They play a part
The transgender community in Manipur has far more social acceptance than their counterparts in most parts of the country
Community plays or Sumang Kumhei are a popular means of local entertainment for the Meiteis of Manipur. The lead roles in these plays are obviously coveted. Baneshwar, who plays the role of a tribal heroine in one such popular play, is a transgender. He is no exception though. In Manipur, women’s roles in community plays are mostly played by transgenders.
Unlike many parts of India, transgenders hardly face social discrimination in the north-eastern State. Not just in community plays, the contribution of the transgenders in the State in the field of arts, fashion and beauty is considerable and has a very few parallel anywhere in the country. Except for a handful, most transgenders lead a normal life. Some even have children. Take Baneshwar, for instance. He has such a fandom for the roles he plays that two girls fell in love with him and both wanted to marry him. With a smile he says, “I married them one after another in quick succession.” Like him, most play the role of women during community plays and cultural activities.
These artistes are also much sought after in other states. Tomba, an accomplished play actor, heartily relates that somewhere in Uttar Pradesh, an elderly woman could not believe that the beautiful heroine of the play was not a woman and pleaded with Tomba to become her daughter in law. Tomba says that when they take the plays to a new State or a new milieu, most people often don’t believe that some of them will be playing the role of girls in them. “But once we shave and undergo some make-up, there is an instant transformation,” he says.
However, the professional life of a transgender actor who plays the role of a girl can be short compared to other actors. Peter, yet another well-known transgender who plays such roles in the plays, states the reason, “Because there is no dearth of young transgenders inching up their way to fame.” Besides, he adds, “We have to use heavy make-up every day since there are at least three shows at different places on one day. These creams, powders and other items affect our skin and many of them develop crow's feet at a very early age.”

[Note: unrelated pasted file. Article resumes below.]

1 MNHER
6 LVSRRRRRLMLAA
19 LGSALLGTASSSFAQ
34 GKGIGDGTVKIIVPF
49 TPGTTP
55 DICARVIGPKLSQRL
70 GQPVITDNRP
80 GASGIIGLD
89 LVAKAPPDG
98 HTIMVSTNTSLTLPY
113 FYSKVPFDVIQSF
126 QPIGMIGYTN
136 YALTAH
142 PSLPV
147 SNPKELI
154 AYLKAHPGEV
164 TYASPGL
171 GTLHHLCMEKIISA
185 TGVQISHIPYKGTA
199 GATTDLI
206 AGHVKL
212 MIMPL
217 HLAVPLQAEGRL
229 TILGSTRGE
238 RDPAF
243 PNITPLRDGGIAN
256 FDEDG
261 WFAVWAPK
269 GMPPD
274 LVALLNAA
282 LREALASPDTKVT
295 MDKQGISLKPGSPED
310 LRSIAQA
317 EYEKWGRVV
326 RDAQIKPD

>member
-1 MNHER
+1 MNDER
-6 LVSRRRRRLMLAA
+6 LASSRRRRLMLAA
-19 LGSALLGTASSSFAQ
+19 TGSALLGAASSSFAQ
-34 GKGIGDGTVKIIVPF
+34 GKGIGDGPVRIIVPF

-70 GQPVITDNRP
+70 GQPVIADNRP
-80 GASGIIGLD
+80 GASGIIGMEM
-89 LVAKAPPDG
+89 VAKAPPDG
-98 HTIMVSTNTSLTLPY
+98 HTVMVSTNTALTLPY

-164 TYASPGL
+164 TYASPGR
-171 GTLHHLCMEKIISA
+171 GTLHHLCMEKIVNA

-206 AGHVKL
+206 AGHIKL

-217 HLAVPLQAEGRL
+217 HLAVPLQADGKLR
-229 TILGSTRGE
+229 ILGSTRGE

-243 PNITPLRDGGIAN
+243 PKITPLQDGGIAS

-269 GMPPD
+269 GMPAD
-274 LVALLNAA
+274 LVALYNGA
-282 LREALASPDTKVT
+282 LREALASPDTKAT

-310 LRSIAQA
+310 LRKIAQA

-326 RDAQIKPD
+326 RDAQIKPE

Like Sanamacha, the celebrated dancer and singer, almost all of them captivate the hearts of the audience. They are also much coveted during the folk dance Thanbal Chongba, performed in the State during Holi. Transgenders lead the dance for about two hours before boys are allowed to join the celebrations.
Interestingly, since many transgenders are way more talented than many other actors including the local films, there is a genuine fear among small time actors that they will be elbowed out of the ring. So some time ago, the small time actors of digital films, a popular medium in Manipur, came up with an unwritten law that transgenders will not be allowed to act in the medium. However, in the recent past, some transgenders have made inroads into the medium despite the ban andhave helped producers make windfalls.
Besides acting, transgenders are in high demand in the local beauty industry too. Many of them are expert make-up artistes and run popular beauty salons. They are sought after for weddings and other social functions. In fact, transgenders have monopolised the beauty parlour business in Imphal. Parlours run by transgenders have bookings for several days in advance.
Jennifer, a transgender who runs such a commercially successful beauty parlour in Imphal, says their customers, both college girls and housewives, “have no psychological barrier or inhibition about visiting a parlour run by transgenders.”
Also, for several years now, the transgenders of Manipur have been organising fashion shows and one of a kind beauty contests. Though some transgenders, having failed to earn a decent living, have fallen in bad ways and bringing a bad name to the community, most transgenders maintain the respect people bestow on them for their talent. From an early age, many of them typically show a liking for girly dresses and mannerisms. The society never looks down on such ‘girlie boys’. Though some unlettered parents and siblings force some at times to act otherwise, the spread of education has widened their societal and family acceptance. Many are now given a chance by their families to prove their talent. One such transgender is a medical student in Imphal.
In many remote parts of the State, transgenders also run drinking joints and hotels, say in the border town of Moreh, besides setting up cafes along the national highways.
However, some prominent transgenders are not too happy about their state. They feel that despite their commendable contribution to the society, the government and the people have not given them their due. They point at no job reservation for them. Also, same sex marriage is still a taboo in Manipur. Importantly, not all have still been able to make their sexuality public in a decent manner.
(The names have been changed to protect privacy.)
(The writer is a senior journalist based in Imphal. He can be reached at firstname.lastname@example.org)